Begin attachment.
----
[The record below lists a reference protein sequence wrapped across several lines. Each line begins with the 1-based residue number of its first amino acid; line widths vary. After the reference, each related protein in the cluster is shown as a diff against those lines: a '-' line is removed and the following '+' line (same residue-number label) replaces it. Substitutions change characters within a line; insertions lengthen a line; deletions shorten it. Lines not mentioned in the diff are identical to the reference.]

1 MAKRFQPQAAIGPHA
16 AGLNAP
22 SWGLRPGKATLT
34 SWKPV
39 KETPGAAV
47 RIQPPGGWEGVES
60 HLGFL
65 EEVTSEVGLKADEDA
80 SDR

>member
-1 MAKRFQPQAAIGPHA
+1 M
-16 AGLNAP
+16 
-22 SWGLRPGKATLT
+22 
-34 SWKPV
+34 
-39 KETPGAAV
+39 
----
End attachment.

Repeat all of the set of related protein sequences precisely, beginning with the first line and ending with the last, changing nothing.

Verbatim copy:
[The record below lists a reference protein sequence wrapped across several lines. Each line begins with the 1-based residue number of its first amino acid; line widths vary. After the reference, each related protein in the cluster is shown as a diff against those lines: a '-' line is removed and the following '+' line (same residue-number label) replaces it. Substitutions change characters within a line; insertions lengthen a line; deletions shorten it. Lines not mentioned in the diff are identical to the reference.]

1 MAKRFQPQAAIGPHA
16 AGLNAP
22 SWGLRPGKATLT
34 SWKPV
39 KETPGAAV
47 RIQPPGGWEGVES
60 HLGFL
65 EEVTSEVGLKADEDA
80 SDR

>member
-1 MAKRFQPQAAIGPHA
+1 M
-16 AGLNAP
+16 
-22 SWGLRPGKATLT
+22 
-34 SWKPV
+34 
-39 KETPGAAV
+39 